Among those emailing me this week out of pure interest, and/or requesting plugs (I'm always up for a good cause!) are:

* Shawn Lesser of Showcase Comedy in Atlanta, GA, running a "laughs campaign" to raise $100,000 for diabetes in 80 days.

* Gina from DiabetesTalkFest reminding us that voting has begun on the Diabetes T-shirt slogan contest. Click here to vote before April 30.

--> If you're in the New York area, Gina also has FREE TICKETS to the DLIFE show taping on May 3. Click here to contact Gina.

* Christine of Diabetes Youth in Christchurch, New Zealand -- "We have one of the worlds highest diagnosis rates here in kids under 18 for reasons as yet unexplained. ( rate 23 per 100,000 compared to 16 for the rest of the country)." Christine's #5 child out of 6 has had diabetes since age 15 months. Hats off to you, mom Christine, for taking the time to run the D-youth group!

* Gail of the Avondale Diabetes Support Group in Auckland, New Zealand (helllooo, New Zealand!), who co-ordinates a "large diabetes support group" and has had Type 1 for 48 years -- "Two years ago I was given an insulin pump. How my life has changed!! There are only around 282 people using insulin pumps in NZ as they are horribly expensive and of course our health system doesn't cover any of the cost... But.... my pump has given me such wonderful health and amazing freedom, I just wish that the government would at least fund the young T1's into using them. You can pay up to around $7000NZ for a pump in NZ and of course they only last a few years..."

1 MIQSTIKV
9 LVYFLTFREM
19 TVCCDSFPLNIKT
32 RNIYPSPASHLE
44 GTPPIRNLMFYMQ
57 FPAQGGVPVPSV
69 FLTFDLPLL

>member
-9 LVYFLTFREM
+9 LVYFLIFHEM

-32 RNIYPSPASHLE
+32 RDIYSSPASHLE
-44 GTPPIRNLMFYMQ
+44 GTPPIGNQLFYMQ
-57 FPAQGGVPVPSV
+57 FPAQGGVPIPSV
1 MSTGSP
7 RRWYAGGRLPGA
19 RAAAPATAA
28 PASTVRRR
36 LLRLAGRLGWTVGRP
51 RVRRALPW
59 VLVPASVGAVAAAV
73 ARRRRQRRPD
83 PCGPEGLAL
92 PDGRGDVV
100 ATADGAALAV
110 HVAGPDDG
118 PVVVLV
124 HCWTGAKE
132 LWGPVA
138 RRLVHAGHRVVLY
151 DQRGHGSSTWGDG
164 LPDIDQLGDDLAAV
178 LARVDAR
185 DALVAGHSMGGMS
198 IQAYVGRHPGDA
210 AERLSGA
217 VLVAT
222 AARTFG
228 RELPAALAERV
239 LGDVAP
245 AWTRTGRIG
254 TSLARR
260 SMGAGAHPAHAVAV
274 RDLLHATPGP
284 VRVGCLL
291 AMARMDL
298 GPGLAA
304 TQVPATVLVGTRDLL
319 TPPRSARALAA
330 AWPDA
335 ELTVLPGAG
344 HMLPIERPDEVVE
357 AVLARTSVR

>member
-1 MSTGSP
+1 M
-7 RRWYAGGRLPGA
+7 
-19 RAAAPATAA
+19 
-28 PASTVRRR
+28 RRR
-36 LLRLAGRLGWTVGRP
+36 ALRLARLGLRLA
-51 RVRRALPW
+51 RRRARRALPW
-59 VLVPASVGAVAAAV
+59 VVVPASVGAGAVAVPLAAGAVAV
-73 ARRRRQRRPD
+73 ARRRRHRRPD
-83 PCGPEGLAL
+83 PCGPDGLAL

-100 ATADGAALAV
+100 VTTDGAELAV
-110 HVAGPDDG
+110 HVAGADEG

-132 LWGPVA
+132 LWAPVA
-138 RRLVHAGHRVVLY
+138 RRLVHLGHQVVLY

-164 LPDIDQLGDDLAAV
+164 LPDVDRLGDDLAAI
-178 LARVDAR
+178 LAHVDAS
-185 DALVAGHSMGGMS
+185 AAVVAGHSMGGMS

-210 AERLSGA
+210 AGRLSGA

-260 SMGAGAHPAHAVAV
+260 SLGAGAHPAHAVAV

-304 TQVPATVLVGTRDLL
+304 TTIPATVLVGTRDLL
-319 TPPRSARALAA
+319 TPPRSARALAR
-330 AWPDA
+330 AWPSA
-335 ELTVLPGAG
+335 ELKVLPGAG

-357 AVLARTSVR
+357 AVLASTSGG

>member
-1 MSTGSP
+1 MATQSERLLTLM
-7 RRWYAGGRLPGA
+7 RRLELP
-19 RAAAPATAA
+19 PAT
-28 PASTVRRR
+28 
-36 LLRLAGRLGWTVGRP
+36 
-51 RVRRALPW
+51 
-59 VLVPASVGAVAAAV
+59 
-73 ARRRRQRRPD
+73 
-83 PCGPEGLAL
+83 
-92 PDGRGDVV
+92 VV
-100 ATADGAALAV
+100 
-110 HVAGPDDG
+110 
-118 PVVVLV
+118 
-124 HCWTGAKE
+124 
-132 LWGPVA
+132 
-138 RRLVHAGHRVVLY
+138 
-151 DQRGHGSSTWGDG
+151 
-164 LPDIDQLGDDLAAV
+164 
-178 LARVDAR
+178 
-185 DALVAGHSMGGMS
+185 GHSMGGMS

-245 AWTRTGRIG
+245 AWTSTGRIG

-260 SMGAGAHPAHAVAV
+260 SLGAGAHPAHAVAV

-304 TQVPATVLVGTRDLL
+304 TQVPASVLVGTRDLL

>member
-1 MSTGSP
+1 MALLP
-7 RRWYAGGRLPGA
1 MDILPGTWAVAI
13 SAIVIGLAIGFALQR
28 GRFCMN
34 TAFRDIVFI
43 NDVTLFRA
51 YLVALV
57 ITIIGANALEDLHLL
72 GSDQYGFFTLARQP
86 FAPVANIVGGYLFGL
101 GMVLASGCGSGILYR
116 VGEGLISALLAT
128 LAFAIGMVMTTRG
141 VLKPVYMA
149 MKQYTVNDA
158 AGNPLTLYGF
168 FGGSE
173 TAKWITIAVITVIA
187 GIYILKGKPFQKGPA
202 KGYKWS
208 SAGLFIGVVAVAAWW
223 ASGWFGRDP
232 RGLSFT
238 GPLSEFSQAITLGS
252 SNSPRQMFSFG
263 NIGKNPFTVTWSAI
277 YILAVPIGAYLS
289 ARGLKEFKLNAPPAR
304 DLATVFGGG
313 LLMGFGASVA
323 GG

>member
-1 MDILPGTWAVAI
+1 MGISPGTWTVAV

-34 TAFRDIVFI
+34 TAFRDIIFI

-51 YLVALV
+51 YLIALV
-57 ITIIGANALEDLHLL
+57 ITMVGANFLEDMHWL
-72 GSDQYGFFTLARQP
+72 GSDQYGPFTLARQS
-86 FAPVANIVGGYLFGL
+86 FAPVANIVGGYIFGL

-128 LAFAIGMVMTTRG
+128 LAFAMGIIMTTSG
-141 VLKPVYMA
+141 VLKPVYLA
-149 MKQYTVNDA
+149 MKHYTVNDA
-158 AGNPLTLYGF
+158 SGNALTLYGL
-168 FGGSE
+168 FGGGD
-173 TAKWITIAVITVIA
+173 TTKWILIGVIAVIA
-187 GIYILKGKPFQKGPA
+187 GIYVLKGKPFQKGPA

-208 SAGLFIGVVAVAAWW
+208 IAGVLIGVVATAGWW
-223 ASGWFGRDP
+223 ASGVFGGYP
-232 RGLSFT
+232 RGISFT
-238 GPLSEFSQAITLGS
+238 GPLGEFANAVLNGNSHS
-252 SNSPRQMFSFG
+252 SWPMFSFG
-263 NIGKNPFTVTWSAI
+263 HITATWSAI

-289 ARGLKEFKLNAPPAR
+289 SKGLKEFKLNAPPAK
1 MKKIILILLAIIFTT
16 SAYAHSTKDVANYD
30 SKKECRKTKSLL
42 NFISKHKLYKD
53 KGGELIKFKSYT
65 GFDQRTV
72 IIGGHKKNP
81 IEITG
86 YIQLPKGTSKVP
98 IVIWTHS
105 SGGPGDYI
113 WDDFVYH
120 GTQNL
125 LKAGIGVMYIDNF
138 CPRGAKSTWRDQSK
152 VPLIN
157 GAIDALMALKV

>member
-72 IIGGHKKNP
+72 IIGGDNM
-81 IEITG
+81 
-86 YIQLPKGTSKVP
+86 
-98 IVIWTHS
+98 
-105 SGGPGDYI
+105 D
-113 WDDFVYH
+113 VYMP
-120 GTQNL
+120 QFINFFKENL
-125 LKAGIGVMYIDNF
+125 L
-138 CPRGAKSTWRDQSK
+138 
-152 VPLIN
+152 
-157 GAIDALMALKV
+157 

* Alison, a fellow Type 1 in the UK —- "Insulin pumps are very uncommon in the UK. Why are they so popular in the US? It is felt that sufficient control can be had by just using multiple injections, i.e. with food, and overnight Lantus. I'd love to hear your thoughts..." So far my thoughts are that the Big Pharma companies have perhaps been more successful at pushing their products in the US. Other thoughts?

Disclaimer: Content created by the Diabetes Mine team. For more details click here.


This content is created for Diabetes Mine, a consumer health blog focused on the diabetes community. The content is not medically reviewed and doesn't adhere to Healthline's editorial guidelines. For more information about Healthline's partnership with Diabetes Mine, please click here.